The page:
Hands-on Gear Review
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Pros: Warm and very water resistant.
Cons: Bulky and heavy.
Best Uses: Colder mountaineering applications, ice climbing and skiing. A little too warm for summer alpine rock routes in the Sierra and the Cascades.
Manufacturer: Mountain Hardwear
If you need a serious jacket for extreme cold, this is the one. The Mountain HardWear Sub Zero SL wins our Recommended award because of the many functional features that make this a desirable jacket for mountaineering, such as a longer fit, a large hood, very water resistant material, and clever ways of sealing out wind and keeping in warmth. However, that means that this jacket is not very lightweight and does not stuff down into a compact sack like all the other jackets in this review. This is also why it does not receive the Editors' Choice award like the lighter and more versatile North Face Catalyst. If you are looking for a jacket for everyday use in the winter, consider The North Face Nuptse or Aconcagua jackets, which are still warm but less heavy duty and much less expensive. If you need a lightweight and packable jacket, compare the other alpine down jackets: Mountain HardWear Nitrous Jacket, Patagonia Down Sweater, or the MontBell Alpine Light Down Parka.
This is one of the warmest and most water resistant down parkas in our review. It is a great option for those looking for a fully-featured, heavy duty jacket. It features fleece-lined pockets, an internal water bottle zippered pockets, and its own stuff sack. It uses Mountain Hardwear's proprietary waterproof material. However, the jacket itself isn't waterproof because it isn't seam taped. All these features make it one of the bulkiest down jackets we tested. It is an excellent choice for colder trips. The weather resistant shell fabric makes it a great choice for Cascade volcano climbing and New England ice climbing.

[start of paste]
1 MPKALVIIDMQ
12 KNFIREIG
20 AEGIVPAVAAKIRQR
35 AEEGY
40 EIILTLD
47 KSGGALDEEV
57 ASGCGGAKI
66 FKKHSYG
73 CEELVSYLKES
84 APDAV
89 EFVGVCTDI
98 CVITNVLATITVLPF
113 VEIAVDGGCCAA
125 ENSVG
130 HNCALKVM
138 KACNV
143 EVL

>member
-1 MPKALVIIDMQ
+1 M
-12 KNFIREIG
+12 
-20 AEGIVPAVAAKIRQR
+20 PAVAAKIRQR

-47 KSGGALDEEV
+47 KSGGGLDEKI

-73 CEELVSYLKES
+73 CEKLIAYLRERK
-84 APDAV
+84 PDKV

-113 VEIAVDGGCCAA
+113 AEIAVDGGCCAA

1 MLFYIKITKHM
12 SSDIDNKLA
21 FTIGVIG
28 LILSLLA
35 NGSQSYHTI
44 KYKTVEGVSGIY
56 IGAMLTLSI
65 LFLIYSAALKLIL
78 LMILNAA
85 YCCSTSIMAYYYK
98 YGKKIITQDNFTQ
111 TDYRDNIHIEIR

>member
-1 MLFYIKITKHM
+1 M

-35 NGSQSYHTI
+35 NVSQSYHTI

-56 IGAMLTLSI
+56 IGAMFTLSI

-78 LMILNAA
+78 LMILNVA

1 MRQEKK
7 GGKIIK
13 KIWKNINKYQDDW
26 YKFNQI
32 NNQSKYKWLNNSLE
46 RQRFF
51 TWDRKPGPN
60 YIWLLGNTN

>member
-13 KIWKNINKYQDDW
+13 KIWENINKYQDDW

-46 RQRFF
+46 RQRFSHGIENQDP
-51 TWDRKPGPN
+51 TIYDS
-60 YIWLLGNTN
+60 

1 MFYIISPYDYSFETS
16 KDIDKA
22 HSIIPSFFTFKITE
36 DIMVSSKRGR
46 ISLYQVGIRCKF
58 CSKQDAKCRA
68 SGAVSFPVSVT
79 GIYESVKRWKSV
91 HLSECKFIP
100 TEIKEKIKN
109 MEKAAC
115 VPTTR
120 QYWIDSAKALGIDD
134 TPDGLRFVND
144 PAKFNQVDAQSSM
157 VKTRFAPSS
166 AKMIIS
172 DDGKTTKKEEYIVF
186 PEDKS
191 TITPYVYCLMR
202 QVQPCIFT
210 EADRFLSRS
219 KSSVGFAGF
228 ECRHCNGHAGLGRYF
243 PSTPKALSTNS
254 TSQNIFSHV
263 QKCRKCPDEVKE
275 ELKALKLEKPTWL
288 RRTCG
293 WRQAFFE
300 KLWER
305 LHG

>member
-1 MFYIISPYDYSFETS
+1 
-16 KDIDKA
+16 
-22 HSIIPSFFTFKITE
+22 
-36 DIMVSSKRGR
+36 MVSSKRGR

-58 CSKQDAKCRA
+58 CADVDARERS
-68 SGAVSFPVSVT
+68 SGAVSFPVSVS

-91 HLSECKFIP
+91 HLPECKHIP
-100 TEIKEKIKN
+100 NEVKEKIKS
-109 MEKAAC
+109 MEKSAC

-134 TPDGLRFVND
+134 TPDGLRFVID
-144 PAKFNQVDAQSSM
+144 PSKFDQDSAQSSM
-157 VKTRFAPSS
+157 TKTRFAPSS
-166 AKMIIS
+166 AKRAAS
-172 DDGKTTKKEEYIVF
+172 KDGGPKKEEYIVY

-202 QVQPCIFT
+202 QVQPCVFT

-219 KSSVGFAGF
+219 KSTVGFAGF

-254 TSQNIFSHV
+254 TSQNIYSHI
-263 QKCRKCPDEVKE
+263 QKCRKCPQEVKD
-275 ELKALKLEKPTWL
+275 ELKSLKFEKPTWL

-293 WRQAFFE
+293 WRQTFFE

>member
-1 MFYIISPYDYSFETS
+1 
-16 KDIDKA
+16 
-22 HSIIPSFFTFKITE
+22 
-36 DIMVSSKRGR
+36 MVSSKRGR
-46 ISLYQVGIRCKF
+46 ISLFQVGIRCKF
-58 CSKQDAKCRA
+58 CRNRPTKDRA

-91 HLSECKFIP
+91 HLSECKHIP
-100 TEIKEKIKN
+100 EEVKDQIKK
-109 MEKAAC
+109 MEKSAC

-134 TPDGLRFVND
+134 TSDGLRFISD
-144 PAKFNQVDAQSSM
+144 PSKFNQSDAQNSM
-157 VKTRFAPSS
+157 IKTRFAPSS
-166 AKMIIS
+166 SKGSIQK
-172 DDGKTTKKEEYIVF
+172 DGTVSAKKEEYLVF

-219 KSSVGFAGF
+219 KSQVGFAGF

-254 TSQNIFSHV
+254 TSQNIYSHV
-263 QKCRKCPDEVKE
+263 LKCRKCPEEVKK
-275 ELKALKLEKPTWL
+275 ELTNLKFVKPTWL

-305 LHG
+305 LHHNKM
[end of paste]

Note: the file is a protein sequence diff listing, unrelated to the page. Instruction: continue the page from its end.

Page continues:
Check out our complete Men's Down Jacket Review to see how this compared to others.
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OutdoorGearLab Editors' Hands-on Review
The Sub Zero is extremely warm. It is by the far the warmest jacket in this review and is ideal for cold, snowy, and wet conditions. Mountain HardWear's Conduit SL material is very water resistant (but not water proof because of the lack of taped seams), which makes it a good jacket for mountaineering pursuits where you could be getting wet as well as cold. Like the Nuptse jacket, there are reinforced patches on the shoulders for added durability when wearing a pack.
The Sub Zero has many interesting and useful features. The fit of this jacket is longer than all the other jackets in this review, which is nice because it protects more of your body from the elements. There is a drawcord inside the jacket around waist level that can be pulled tight to keep wind out and seal in even more warmth around your core. There are Velcro closures around the wrist cuffs for the same reason. There is also an interior water bottle pocket, which is a handy feature for mountaineering when your water is likely to freeze.